Tibetan transcription

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Tibetan alphabet from Det Thibetiske Talesprogs Grammatik by Rømmestad, Søndrup & Thøndrup, Copenhagen and Xrírámpur 1872.

While the relation between script and pronunciation in Tibetan is complicated it is generally possible to deduce the pronunciation of a given letter combination by fixed rules. The relation between orthography and pronunciation is thus more reminiscent of the situation in Francien than in English.


Transliteration and transcription practice

Due to the great gap between written and spoken Tibetan it is in general not only necessary to transliterate Tibetan, but also to transcribe it in order to indicate the correct pronunciation.

In general each foreign language uses its own system for transcribing the pronunciation of spoken Tibetan, but the one preferred by most Tibetans is the one devised in the 1860's by the Scandinavian missionary Thorvald Jacobsen Rømmestad (Tibetan ཐུར་དྦལ་ཡ་ཀོ་པ་ Thur-dbal-Ja-ko-pa [Thúrwǽl Jakóba]) based on Norwegian and Danish letter values and originally printed in Fraktur.

In the following all examples will be shown both in Xrírámpur romanization, which reflects Tibetan spelling and in Rømmestad transcription which reflects pronunciation.

The relation between complex spellings and pronunciation

The main source of complication is the fact that in the dialects of central Tibet, among them that of Hlása, ancient consonant clusters and syllable-final consonants have become reduced. As a result of this most single consonants of the language can be spelled in several ways, often with clusters of conjoined consonant letters where only one consonant is pronounced. Some of these conjunct spellings are equivalent to single-consonant spellings corresponding to one of the letters of the conjunct, but in other cases the lost consonants have affected the pronunciation of the preserved consonant, so that many conjunct spellings correspond to distinct sounds of the language which cannot be written with a single consonant letter, but only with various conjuncts; this is particularly the case with voiced stops and affricates which are all written with conjuncts.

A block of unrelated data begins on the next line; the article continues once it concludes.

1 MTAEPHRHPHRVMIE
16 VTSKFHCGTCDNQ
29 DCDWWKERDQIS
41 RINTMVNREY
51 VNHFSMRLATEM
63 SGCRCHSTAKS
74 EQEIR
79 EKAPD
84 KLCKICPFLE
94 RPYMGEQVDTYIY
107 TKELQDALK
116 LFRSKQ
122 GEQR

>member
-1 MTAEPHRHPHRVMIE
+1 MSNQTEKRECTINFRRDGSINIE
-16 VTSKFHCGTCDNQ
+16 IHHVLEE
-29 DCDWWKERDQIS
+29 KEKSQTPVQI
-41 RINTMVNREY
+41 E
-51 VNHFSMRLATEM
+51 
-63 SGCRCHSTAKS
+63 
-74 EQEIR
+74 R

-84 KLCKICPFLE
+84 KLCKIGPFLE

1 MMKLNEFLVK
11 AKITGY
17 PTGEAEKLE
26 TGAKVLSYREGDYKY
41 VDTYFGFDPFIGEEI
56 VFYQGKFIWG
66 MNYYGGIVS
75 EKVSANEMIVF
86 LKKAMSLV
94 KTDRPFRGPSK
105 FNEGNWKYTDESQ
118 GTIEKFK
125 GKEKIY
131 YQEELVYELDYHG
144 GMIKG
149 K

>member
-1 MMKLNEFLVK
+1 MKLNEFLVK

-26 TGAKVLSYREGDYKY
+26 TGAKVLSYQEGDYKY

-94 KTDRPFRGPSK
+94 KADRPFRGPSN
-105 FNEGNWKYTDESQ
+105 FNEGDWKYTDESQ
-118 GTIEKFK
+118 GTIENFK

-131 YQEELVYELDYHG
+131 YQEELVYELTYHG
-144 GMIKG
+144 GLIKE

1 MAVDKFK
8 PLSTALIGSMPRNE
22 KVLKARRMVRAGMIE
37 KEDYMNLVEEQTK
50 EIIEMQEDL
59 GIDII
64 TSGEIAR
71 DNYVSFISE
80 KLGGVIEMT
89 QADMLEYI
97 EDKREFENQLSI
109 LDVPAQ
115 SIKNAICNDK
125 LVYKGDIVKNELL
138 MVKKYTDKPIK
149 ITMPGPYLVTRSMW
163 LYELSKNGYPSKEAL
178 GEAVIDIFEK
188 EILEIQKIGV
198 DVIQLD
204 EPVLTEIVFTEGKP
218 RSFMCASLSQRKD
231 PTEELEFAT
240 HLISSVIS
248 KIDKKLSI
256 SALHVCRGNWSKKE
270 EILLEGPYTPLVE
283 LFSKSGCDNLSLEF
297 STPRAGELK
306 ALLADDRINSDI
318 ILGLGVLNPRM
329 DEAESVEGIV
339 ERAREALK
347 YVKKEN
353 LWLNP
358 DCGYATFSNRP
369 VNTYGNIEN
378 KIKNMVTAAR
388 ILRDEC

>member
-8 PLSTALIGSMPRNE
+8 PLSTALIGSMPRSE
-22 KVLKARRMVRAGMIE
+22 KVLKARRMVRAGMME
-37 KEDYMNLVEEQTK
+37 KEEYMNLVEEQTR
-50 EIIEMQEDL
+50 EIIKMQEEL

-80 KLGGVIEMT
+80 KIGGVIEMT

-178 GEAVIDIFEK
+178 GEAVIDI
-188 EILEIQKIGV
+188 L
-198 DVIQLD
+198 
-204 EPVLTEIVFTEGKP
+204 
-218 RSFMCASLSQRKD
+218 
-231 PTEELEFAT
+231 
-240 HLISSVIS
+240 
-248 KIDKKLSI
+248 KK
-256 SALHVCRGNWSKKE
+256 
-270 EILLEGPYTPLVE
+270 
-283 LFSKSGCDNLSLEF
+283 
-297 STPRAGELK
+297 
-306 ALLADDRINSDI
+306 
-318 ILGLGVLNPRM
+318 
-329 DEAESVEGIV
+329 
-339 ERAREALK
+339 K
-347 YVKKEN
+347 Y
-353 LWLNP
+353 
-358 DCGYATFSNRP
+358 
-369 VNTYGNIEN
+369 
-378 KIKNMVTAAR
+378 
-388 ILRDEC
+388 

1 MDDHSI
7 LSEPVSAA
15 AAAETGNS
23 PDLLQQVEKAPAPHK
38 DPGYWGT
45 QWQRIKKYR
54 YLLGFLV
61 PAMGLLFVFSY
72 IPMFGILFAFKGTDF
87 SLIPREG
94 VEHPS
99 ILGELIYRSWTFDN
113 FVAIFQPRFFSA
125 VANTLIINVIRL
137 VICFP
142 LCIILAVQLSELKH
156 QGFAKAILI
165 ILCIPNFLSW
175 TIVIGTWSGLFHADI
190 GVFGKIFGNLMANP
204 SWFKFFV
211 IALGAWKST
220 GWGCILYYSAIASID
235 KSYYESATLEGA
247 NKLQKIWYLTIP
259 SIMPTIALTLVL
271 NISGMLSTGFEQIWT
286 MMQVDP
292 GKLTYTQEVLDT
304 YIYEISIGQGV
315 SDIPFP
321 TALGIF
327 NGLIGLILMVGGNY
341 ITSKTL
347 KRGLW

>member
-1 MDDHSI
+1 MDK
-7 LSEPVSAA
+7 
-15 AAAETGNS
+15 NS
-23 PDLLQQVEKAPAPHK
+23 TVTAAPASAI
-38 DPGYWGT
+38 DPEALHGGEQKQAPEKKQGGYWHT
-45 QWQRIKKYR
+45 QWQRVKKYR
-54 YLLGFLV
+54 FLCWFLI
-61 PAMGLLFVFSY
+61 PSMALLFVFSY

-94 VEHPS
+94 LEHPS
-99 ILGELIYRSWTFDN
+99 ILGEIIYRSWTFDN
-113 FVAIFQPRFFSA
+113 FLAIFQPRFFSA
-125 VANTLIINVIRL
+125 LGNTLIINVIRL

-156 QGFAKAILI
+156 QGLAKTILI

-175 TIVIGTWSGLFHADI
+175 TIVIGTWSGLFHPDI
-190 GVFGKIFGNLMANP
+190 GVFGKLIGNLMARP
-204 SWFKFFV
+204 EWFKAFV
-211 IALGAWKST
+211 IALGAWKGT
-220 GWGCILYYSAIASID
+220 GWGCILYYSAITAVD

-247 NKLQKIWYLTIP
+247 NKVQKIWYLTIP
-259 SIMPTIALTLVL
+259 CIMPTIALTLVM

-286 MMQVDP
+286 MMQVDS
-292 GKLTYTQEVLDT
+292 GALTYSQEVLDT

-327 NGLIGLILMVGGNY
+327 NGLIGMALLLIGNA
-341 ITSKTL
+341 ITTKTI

Voiced stops and affricates

The single letters of the third grade, corresponding to the Sanskrit voiced stops, are pronounced as unaspirated or aspirated voiceless stops or affricates, but when written with superscript or prefixed letters they are pronounced as the corresponding voiced stops or affricates. Thus ga za da ba z̒a are pronounced [ka tja ta pa za] but rga rza rda rba rz̒a are pronounced [ga dja da ba dza].

The letter z

It should be noted that the letter z has very different meanings in the Zrírámpur romanization and Rømmestad transcription. In the Zrírámpur system the unadorned z corresponds to alveopalatal affricates and the with a superscript inverted comma corresponds to dental affricates. In Rømmestad's system the unadorned [z] on its own indicates an unaspirated voiceless dental affricate, while the digraphs [tz] and [dz] stand for an aspirated voiceless dental affricate and a voiced dental affricate respectively. Rømmestad avoided the according to him 'uncouth' digraph [zh] in favor of a distinction between the to him familiar [z] and [tz], common in German and in Scandinavian family names where they both corresponded to the same unaspirated or weakly aspirated alveolar affricate. The rare z̒h̦ corresponding to Sanskrit zh he was forced to render by [dzh], but it hardly ever occurred in the Christian texts which he wrote and translated. Despite its illogic this way of transcribing the dental affricates has remained in use.